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Should Every Home Have A Schipperke?
 
The Schipperke, pronounced "Skip-er-key", is Flemish for "Little Captain". The breed originated in the Flemish provinces of Belgium, and served as a companion, guard dog and hunter of vermin.
 
In appearance the Schipperke is very distinctive, resembling no other breed. It has a close undercoat, which keeps it warm in the winter, sheds water or dirt and needs little attention to keep it well groomed. The dog has a short, cobby body, a foxy face, and no tail. Schipperkes are always solid black. Adult males will have a thicker coat than the females. Schipperkes are a small breed, ranging from 10"-13" high at the shoulder and weighing no more than 18 pounds.
 
Do Schipperkes have any inherited health problems?
Generally no, although epilepsy, thyroid deficiency and Legge-Perthes occasionally occur. They are one of the hardiest of small dogs. Schipperkes are usually a long-lived dog for a small breed, with dogs of 12-15 years not uncommon.
 
Do they shed?
YES, YES, YES! They "blow" their coat at least twice a year (spring and fall), and you always wonder how such a small dog can lose so much hair (1 to 2 grocery bags full). The shedding period is short (1 to 2 weeks), and regular brushing and bathing gets rid of much of the loose hair. When not shedding, Schipperkes do not lose much hair and require brushing only to keep them neat.
 
Are they good with kids?
Generally yes, as long as young children are properly instructed and supervised when playing with the dog. Schipperkes are excellent for kids interested in Junior Showmanship or 4-H. Prospective owners need to discuss Schips and kids on a case-by-case basis.
 
What is it like to live with a Schipperke?
Have you ever heard of a Black Tornado? The Schipperke is busy, curious, very active and inquisitive. They are high energy, not hyperactive. Equipment such as fences, leashes, crates and baby gates are standard requirements for the Schipperke owner. Some Schipperkes will stand on their hind legs, wave their front legs and "pattycake" when they want something. They are stubborn but smart, eager to please but independent.
 
Are they "yappy" little dogs?
No, but they are watchdogs and will bark when something out of the ordinary happens. Some of them are vocal enough to "talk" to you when they want something, but they don't bark without good reason.
 
Should they be obedience trained?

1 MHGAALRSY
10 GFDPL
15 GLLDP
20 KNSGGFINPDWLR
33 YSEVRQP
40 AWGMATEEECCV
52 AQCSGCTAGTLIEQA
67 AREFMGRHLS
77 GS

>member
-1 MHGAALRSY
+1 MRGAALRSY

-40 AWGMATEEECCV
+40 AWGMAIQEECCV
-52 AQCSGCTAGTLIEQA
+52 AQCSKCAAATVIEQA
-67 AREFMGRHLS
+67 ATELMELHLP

Yes. Most Schipperkes enjoy obedience training, although they tend to invent their own versions of the different exercises. They are very independent, and obedience training teaches them their household limits. REMEMBER - a loose Schipperke is a gone Schipperke!!! A good basic obedience class will teach you how to prevent this.
 
Should we spay or neuter our Schipperke?
Not all Schipperkes are of breeding quality. Spaying and neutering will eliminate major reproductive diseases as the dog gets older. Ovarian, mammary, uterine and prostate cancers are the most common to all breeds. Spaying and neutering at a young age (6 months) will eliminate behavior problems associated with the teenager stage (10 to18 months) that all dogs go through on the way to adulthood.

Dogs with major faults, e.g., bad bites or undescended testicles, should NOT be bred. Males who are used as stud dogs DO NOT make the best house pets, as they will most likely urinate all over to mark territory. Bitches do not have to have a litter of pups to "feel complete". By the time puppies are seven weeks old, the mother is ready to kick them out, never wanting to see them again.
 
What if I want a litter of puppies?
First you need to find a quality stud dog at least 6 months before she comes in season. Stud dog owners will require a brucellosis test (blood test for canine venereal disease) before they will breed your female. You will have to make arrangements to get her to the stud dog and be prepared to leave her for about 10 days.

Schipperke puppies are very tiny (3 oz) at birth, so any weight loss of 10% can cause major problems. Birthing somehow seems to always occur in the middle of the night, and Cesarean sections are not uncommon in Schips. If "mom" refuses to care for them, which can easily happen, you have 3 weeks of tube feeding and "pottying" to look forward to.
 
Tails!
Schipperke tails need to be removed at the age of 3-5 days . You need a veterinarian experienced with Schipperkes to do tail docks and dew claw removal. Most vets do not want to do this surgery.
 
 
 

Send correspondence to:
Meredith Schmidt, Secretary
Central Rockies Schipperke Club of Greater Denver
6495 Happy Canyon Rd. #92
Denver, CO 80237
Email: CRSCSecretary@Schipperke.com